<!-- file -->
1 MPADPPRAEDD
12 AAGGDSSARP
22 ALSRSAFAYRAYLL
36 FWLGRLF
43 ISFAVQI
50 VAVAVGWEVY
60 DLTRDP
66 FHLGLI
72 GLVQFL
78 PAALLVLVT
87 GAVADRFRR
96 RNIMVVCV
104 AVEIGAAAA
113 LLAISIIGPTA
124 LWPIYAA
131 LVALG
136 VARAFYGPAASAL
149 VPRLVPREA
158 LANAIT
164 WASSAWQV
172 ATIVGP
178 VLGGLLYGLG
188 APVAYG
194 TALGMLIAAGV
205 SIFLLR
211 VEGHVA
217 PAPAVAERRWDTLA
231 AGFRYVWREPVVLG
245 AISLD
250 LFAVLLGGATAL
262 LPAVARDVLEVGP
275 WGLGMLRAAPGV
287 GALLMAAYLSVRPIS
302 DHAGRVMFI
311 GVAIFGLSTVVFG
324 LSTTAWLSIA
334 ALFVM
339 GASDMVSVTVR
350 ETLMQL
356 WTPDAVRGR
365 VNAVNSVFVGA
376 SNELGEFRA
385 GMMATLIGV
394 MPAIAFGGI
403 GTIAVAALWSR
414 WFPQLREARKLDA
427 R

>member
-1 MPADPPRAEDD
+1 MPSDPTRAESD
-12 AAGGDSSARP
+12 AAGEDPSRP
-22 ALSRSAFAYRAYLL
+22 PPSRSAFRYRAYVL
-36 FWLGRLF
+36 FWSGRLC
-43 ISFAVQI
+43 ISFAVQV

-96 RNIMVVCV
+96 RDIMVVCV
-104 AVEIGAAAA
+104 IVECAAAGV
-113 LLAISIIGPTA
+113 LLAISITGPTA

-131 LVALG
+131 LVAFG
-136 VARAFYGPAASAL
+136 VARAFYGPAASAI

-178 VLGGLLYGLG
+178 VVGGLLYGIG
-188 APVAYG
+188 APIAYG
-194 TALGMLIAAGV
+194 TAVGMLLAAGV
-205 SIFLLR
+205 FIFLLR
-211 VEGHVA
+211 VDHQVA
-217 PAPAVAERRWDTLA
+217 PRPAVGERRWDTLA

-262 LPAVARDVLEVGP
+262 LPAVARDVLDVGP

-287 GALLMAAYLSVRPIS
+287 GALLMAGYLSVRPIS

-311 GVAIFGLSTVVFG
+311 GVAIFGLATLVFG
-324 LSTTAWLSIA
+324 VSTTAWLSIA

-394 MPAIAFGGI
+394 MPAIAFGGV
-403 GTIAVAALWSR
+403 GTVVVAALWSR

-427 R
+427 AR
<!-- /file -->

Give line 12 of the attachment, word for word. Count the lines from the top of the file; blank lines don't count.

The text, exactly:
96 RNIMVVCV